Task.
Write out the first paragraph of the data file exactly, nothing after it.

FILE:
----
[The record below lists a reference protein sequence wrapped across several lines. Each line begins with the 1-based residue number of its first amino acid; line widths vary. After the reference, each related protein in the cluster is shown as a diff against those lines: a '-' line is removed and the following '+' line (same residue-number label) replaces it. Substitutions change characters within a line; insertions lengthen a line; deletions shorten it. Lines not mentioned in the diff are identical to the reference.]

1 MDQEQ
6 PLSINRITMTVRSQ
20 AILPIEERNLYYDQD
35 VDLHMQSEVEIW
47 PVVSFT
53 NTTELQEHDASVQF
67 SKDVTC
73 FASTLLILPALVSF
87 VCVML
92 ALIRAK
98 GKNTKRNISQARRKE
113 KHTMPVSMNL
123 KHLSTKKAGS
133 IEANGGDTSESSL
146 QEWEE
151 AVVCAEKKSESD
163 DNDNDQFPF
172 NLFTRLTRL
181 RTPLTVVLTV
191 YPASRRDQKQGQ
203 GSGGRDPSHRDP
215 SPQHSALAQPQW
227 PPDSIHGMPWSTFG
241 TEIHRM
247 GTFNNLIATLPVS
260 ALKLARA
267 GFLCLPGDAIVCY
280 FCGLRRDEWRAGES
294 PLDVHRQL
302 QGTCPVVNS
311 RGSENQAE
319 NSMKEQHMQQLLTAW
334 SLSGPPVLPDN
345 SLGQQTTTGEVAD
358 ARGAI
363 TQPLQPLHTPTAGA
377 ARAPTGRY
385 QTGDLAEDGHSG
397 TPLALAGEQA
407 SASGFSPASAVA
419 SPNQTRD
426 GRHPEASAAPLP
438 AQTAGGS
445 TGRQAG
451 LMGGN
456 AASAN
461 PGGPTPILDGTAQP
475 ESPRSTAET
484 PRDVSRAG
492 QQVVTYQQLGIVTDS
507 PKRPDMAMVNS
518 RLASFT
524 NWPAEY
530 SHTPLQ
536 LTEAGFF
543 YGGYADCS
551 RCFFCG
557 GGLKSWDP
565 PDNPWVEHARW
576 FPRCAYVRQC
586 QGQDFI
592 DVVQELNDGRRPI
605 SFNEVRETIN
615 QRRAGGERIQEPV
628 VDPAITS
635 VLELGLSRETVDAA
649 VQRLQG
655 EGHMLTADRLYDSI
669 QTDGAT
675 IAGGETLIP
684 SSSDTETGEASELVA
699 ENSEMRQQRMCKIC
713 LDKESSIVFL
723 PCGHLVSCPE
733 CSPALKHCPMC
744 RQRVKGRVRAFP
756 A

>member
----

[The record below lists a reference protein sequence wrapped across several lines. Each line begins with the 1-based residue number of its first amino acid; line widths vary. After the reference, each related protein in the cluster is shown as a diff against those lines: a '-' line is removed and the following '+' line (same residue-number label) replaces it. Substitutions change characters within a line; insertions lengthen a line; deletions shorten it. Lines not mentioned in the diff are identical to the reference.]